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What would you guys think about schools teaching Evolution/Creation like this?

#1Icymane_ShadoPosted 6/30/2011 7:48:46 AM
(Middle/High schools of course)

For one special week, go over "origins". Describe the theory of evolution and/or Big Bang, Creation and/or intelligent design, and then go over the arguments and evidence for and against each. Honestly, evolution is a subject that is hardly even touched in low-level classes anyway, so they might as well present an impartial view of both sides.
#2kirsybuuPosted 6/30/2011 7:54:18 AM
Not many middle/high schools have religion classes.
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#3ElderMisanthropyPosted 6/30/2011 8:16:58 AM
Icymane_Shado posted...
(Middle/High schools of course)

For one special week, go over "origins". Describe the theory of evolution and/or Big Bang, Creation and/or intelligent design, and then go over the arguments and evidence for and against each. Honestly, evolution is a subject that is hardly even touched in low-level classes anyway, so they might as well present an impartial view of both sides.


Horrible idea. Presenting creationism as a valid alternative to actual science is reprehensible.
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#4kozlo100Posted 6/30/2011 8:19:11 AM
During which class would this survey of origins occur?
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#52ndSamuraiPosted 6/30/2011 8:48:38 AM
It's a bad idea. Think of it. How many people do you know actually study the bible thoroughly?
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#6snowman_5Posted 6/30/2011 9:23:35 AM
Is Creationism in school really this big of an issue? I've gone to Catholic school all of my life and even they taught evolution and how the creation in the Bible isn't literal.
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#7Icymane_Shado(Topic Creator)Posted 6/30/2011 9:34:36 AM
It'd be science class obviously. Possibly biology.

And Elder, 500 years ago you'd probably be just as adamant and defensive about Geocentricity.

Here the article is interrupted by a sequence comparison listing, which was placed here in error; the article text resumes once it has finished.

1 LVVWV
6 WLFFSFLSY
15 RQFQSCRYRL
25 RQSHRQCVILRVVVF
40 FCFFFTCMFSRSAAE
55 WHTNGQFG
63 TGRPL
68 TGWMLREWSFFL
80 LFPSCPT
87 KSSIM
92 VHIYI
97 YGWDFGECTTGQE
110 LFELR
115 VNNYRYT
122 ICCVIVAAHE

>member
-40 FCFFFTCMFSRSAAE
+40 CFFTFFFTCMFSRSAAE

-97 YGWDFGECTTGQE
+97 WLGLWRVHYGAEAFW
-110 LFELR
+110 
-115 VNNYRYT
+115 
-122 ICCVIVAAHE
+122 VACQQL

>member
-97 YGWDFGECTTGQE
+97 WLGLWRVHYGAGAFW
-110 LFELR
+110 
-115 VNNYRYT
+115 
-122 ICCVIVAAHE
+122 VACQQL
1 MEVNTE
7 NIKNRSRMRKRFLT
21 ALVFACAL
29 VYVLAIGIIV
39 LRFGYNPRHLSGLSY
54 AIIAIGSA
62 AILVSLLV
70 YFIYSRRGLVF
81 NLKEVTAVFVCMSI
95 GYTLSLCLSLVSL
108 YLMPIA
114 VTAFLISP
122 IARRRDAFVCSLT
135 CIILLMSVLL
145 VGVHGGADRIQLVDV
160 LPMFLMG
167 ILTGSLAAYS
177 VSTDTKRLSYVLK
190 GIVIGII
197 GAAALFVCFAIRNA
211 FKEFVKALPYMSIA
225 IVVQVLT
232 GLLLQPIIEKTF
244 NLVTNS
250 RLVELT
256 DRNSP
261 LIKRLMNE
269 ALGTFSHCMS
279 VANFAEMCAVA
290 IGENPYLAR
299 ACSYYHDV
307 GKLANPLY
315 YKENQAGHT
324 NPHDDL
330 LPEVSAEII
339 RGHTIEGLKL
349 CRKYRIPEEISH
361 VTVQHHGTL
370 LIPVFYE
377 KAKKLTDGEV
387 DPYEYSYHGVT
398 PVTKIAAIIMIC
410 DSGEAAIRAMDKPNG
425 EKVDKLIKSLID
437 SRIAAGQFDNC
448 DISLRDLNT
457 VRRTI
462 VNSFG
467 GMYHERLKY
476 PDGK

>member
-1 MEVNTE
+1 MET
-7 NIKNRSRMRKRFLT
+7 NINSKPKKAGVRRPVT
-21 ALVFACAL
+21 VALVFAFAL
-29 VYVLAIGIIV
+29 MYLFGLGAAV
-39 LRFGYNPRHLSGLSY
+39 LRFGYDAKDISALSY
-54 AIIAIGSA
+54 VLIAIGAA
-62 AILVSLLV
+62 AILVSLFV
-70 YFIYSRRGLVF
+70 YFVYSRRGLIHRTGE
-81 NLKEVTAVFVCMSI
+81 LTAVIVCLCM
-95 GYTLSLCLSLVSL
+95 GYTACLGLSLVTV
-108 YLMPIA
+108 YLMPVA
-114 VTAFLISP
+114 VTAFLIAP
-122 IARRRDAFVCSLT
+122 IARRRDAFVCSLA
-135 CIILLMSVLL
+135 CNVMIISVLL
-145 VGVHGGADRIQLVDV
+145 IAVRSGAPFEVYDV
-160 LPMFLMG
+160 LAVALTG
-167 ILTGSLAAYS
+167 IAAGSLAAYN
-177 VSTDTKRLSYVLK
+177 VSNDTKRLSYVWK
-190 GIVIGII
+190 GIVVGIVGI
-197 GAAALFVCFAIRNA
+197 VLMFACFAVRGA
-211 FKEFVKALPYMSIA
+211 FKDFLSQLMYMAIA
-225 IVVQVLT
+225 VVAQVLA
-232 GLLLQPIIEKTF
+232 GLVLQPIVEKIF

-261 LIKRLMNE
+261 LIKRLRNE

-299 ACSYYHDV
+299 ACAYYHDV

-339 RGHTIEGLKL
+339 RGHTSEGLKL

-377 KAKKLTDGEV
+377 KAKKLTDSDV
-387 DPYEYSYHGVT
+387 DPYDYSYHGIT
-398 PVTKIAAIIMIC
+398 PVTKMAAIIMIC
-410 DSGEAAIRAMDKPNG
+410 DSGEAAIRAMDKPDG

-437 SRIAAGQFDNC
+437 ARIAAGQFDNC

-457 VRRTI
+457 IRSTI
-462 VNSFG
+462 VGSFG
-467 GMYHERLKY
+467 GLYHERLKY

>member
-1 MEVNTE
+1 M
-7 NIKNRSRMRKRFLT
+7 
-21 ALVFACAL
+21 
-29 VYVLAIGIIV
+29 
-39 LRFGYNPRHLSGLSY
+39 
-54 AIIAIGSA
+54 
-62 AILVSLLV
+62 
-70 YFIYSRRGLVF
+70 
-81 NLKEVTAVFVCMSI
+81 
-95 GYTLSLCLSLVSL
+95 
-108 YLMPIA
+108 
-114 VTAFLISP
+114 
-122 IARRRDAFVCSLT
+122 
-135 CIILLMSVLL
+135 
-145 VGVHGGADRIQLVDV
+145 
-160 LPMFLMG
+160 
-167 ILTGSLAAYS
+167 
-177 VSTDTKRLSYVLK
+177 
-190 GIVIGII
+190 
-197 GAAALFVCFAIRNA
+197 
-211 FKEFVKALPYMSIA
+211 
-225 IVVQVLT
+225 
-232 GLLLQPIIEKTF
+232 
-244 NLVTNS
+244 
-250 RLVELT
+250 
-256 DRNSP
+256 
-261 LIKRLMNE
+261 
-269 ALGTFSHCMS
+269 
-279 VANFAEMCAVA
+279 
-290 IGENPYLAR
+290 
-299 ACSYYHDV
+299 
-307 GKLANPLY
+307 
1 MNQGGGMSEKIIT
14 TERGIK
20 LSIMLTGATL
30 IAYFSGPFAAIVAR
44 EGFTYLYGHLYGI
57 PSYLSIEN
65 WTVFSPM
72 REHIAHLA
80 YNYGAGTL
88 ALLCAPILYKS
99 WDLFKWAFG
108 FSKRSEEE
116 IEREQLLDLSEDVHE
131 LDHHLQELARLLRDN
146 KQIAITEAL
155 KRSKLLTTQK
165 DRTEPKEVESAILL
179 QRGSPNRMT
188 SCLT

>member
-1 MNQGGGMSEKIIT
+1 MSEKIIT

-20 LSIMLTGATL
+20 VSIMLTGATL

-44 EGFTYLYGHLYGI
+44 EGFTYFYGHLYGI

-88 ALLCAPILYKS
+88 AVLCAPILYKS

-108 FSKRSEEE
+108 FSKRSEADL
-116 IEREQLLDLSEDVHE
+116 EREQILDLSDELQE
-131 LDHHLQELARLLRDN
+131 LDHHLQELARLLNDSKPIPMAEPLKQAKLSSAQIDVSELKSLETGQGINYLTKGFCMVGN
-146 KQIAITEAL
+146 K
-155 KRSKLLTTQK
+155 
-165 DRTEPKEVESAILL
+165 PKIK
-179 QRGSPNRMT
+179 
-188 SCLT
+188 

#8fudrickPosted 6/30/2011 9:53:22 AM
Icymane_Shado posted...
It'd be science class obviously. Possibly biology.

"Obviously"? No that isn't obvious, creationism is the furthest thing from science. This is an obnoxious idea. Might as well teach alchemy along with chemistry and let the kids decide what they believe

Icymane_Shado posted...
And Elder, 500 years ago you'd probably be just as adamant and defensive about Geocentricity.

Are you equating the theory of evolution with geocentricity? Are you seriously that far removed from reality?
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#9kozlo100Posted 6/30/2011 9:56:10 AM(edited)
Then I oppose the idea as stated.

I think it's a wonderful idea to teach kids about creation myths including both religious and scientific myths and comparing them to each other. But such a comparison isn't science, and doesn't belong in the science class. Note that doesn't mean the material is any less valuable or valid, it's just the wrong classroom to talk about it.

High schools generally don't have a philosophy class, which is really where you'd get the most out of this kind of discussion. History class might do. There's a little more room for waxing philosophical in that context, and many of the useful comparisons do have historical significance.
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The problem, then, is that if subjective worlds are experienced too differently, there occurs a breakdown in communication. -- Philip K. Dick
#10Faust_8Posted 6/30/2011 9:55:25 AM
Right, and let's teach alchemy in chemistry too. And homeopathy in health class. After all, shouldn't both sides be taught?

The answer is no, since there are not two sides at all. Especially when they contradict each other, so only one side can be right...and only one of the sides in question has given us reasons to think it's the correct one.
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